Promises, Hearts, & Other Breakable Items

Bio

 

Educated as a scientist, graduated as a mathematician, Cora Tate has been a full-time professional entertainer most of her life, including a stint as a regular performer on the prestigious Grand Ole Opry in Nashville, Tennessee. Cora’s repeated attempts to escape the entertainment industry have brought work as a librarian, physics teacher, syndicated newspaper columnist, and city (land use) planner, among other occupations. Cora lives, writes, and continues to improve her dzonkha vocabulary and pronunciation in Bhutan but has contemplated visiting the US or Europe to perform and recharge her bank account. She has settled in Bhutan but in previous decades has lived, performed, and taught in the U.S., Australia, New Zealand, and Denmark. Cora has written four novels, three novellas, three novelettes (two published), and thirty-some short stories, of which seventeen have been published in six countries.

 

“I’ll run errands after the meeting,” Sybil said, as she stood in the kitchen doorway, “so I’ll see you this afternoon.”

“OK,” Toby replied, “just remember that I love you.”

Sybil smiled and waved, as she walked out to her car. As she climbed in, Toby walked out to say good-bye. Sybil lowered the powered window, and Toby leaned in and kissed her gently. “Be careful on the road,” he said, as she backed into the turning area and drove down their driveway.

Toby and Sybil had conducted this same sweet ritual many times in their twenty year marriage—sometimes with Toby the driver, sometimes with Sybil. More often, they went places together. For most of the past year, Sybil had needed to go into town more often, both because of her activities with the Historic Preservation Society and because she and their daughter Brittany had joined a local Contra Dance group. The two did the shopping and ran other errands on Tuesday afternoons, then went to the dance group in the evenings. Wednesdays, Sybil usually went to town by herself, unless one of the kids needed to go for some reason, attended the weekly Historic Preservation Society meeting, then shopped or did whatever other tasks needed her attention.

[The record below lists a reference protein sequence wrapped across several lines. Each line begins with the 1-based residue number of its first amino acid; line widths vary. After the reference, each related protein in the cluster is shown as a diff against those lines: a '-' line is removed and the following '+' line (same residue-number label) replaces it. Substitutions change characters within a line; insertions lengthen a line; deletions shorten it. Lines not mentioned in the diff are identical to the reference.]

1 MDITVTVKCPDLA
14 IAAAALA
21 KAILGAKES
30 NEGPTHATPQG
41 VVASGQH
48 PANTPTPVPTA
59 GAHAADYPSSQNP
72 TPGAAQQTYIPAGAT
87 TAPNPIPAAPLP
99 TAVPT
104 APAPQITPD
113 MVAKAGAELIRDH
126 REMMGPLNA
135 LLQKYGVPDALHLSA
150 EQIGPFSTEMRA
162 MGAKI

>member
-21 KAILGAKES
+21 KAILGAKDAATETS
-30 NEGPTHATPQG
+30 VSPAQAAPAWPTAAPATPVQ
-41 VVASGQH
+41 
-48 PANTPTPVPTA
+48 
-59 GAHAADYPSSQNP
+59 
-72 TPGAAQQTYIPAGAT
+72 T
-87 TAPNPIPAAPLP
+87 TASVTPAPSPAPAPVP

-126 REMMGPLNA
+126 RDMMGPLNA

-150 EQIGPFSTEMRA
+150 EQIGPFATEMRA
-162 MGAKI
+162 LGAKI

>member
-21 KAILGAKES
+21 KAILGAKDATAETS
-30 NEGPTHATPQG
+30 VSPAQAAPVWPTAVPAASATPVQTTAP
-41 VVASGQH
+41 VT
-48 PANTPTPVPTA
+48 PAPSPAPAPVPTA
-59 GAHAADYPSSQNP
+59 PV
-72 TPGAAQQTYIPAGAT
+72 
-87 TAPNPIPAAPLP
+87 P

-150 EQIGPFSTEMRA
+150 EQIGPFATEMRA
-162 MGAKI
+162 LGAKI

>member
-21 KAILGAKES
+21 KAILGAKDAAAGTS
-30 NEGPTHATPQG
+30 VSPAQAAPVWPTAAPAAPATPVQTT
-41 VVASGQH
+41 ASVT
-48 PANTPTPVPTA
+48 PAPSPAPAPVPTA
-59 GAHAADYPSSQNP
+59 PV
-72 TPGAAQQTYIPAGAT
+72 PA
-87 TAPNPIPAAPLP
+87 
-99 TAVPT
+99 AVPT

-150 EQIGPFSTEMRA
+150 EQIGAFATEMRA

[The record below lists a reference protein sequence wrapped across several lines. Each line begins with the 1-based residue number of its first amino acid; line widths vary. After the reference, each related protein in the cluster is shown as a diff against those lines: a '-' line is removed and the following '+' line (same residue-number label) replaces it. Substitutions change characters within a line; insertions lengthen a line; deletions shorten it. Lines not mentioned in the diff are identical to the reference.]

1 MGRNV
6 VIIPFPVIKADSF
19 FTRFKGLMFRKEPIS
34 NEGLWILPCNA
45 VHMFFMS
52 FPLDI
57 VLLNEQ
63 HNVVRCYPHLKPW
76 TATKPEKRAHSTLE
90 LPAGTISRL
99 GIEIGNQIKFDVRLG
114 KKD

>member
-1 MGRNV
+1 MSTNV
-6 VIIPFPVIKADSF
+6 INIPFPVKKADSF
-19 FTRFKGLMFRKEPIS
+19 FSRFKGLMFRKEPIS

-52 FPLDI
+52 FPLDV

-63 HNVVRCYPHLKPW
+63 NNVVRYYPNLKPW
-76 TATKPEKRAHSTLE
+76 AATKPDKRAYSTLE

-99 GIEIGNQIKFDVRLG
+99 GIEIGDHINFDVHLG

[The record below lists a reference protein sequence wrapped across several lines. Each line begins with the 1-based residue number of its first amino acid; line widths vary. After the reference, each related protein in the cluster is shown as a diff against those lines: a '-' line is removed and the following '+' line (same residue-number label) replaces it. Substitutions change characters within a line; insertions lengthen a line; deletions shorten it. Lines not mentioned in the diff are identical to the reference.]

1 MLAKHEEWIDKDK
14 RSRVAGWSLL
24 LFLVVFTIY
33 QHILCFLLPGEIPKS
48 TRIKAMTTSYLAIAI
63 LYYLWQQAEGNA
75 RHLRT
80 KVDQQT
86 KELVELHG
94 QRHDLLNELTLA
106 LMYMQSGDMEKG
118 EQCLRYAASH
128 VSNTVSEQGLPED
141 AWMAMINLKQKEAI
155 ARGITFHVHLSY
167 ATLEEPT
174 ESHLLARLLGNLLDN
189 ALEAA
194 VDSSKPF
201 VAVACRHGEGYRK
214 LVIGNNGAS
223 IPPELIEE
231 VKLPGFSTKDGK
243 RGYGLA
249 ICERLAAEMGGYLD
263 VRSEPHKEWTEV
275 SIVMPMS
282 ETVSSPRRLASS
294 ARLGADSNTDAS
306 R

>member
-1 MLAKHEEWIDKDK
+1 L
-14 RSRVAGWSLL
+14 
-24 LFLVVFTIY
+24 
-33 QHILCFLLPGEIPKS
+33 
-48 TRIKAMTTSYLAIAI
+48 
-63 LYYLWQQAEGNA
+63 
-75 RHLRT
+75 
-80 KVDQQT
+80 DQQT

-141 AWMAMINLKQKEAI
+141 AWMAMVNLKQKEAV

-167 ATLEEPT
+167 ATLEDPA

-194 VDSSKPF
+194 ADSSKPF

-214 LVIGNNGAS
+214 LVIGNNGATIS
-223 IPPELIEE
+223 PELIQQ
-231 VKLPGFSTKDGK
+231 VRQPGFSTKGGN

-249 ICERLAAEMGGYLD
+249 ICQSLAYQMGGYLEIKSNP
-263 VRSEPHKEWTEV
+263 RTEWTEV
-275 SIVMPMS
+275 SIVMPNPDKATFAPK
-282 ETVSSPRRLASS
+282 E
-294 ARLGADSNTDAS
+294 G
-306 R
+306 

The past several weeks, Sybil had spent longer in town, driving in earlier on Tuesdays and coming home later on Wednesdays and sometimes driving in on other days to accomplish some errand that could have waited or been done the previous day. If Toby felt any concern, he brushed it aside. He had always been honest and open with Sybil and assumed she would be the same with him.

When Sybil hadn’t arrived home one Wednesday by almost eight o’clock, Toby asked Brittany if she thought he should call the police and report her missing. Not wanting to worry Brittany with his concern, he said jokingly, “Or is she just spending the evening with her new boyfriend?” From the way his daughter looked at him, Toby knew he didn’t need to ’phone the police.